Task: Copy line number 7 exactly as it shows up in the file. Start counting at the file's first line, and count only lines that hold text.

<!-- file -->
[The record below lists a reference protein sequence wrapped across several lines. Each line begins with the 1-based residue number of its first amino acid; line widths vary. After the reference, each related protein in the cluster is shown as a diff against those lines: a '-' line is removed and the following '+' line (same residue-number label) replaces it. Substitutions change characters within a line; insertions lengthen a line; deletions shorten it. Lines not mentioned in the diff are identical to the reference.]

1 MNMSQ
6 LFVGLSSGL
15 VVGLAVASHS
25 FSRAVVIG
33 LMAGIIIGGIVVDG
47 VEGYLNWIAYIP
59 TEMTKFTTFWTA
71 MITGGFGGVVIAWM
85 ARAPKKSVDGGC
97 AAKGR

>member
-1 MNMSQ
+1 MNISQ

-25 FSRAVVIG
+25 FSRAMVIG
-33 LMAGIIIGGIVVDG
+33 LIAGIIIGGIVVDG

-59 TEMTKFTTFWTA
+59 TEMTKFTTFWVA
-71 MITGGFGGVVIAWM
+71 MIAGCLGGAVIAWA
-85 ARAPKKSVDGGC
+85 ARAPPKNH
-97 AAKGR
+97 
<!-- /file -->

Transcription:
47 VEGYLNWIAYIP